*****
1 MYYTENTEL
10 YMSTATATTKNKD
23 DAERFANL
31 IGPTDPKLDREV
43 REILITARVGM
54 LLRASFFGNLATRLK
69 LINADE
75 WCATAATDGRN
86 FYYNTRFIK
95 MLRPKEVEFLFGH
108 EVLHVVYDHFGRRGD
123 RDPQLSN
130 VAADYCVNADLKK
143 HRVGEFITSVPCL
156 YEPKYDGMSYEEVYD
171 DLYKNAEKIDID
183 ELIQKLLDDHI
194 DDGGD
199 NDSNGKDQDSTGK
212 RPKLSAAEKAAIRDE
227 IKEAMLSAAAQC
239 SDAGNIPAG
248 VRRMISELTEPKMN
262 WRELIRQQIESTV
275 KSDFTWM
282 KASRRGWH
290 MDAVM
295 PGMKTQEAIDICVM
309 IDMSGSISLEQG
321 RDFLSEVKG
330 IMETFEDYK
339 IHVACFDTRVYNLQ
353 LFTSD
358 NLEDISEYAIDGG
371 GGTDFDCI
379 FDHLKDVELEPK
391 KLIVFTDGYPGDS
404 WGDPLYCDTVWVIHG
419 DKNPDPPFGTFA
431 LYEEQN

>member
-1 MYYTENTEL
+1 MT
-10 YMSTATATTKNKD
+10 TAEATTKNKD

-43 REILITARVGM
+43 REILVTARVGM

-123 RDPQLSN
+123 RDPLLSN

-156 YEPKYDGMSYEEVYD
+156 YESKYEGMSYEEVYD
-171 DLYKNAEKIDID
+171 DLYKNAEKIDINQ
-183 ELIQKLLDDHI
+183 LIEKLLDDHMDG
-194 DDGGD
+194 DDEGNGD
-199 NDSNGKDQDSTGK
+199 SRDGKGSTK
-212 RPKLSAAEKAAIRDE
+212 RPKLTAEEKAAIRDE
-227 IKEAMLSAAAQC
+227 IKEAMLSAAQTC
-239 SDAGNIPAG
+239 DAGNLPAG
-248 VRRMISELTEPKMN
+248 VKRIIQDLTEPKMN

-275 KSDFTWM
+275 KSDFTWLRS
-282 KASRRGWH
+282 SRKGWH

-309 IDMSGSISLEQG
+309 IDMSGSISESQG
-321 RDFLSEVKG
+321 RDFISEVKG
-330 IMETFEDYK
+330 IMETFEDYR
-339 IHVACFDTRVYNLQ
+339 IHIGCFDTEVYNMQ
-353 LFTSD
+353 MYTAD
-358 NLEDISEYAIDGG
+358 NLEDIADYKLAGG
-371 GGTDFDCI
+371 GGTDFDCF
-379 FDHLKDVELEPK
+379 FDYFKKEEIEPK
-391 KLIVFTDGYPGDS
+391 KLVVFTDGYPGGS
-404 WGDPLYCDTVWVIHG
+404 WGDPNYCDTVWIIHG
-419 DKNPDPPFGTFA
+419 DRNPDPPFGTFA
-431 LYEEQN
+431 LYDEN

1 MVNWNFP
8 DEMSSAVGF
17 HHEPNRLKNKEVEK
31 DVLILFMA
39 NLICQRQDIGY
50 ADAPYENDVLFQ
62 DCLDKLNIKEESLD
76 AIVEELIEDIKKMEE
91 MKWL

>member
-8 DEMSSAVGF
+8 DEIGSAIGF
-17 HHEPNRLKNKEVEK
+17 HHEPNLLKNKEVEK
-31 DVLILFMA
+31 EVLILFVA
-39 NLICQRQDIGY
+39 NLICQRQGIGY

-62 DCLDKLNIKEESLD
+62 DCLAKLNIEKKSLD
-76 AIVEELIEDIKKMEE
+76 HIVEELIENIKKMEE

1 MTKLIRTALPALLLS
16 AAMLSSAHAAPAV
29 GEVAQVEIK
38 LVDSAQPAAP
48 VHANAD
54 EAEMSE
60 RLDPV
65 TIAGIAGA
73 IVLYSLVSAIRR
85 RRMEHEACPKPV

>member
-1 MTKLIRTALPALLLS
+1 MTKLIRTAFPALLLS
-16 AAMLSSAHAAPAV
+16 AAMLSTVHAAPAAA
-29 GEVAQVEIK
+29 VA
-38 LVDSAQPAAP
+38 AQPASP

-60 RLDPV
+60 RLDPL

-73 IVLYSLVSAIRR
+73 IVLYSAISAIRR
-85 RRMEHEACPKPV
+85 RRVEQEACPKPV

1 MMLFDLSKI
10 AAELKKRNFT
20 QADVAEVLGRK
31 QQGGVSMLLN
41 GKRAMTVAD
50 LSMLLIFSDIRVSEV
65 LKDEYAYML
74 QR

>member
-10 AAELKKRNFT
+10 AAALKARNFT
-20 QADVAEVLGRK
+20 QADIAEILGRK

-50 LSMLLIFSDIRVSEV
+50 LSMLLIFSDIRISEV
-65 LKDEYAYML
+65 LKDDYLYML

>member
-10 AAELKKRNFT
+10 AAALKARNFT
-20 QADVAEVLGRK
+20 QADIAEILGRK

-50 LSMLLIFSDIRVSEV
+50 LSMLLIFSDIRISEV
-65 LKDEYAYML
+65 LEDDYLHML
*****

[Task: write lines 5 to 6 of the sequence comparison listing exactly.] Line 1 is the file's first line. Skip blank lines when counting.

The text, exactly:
43 REILITARVGM
54 LLRASFFGNLATRLK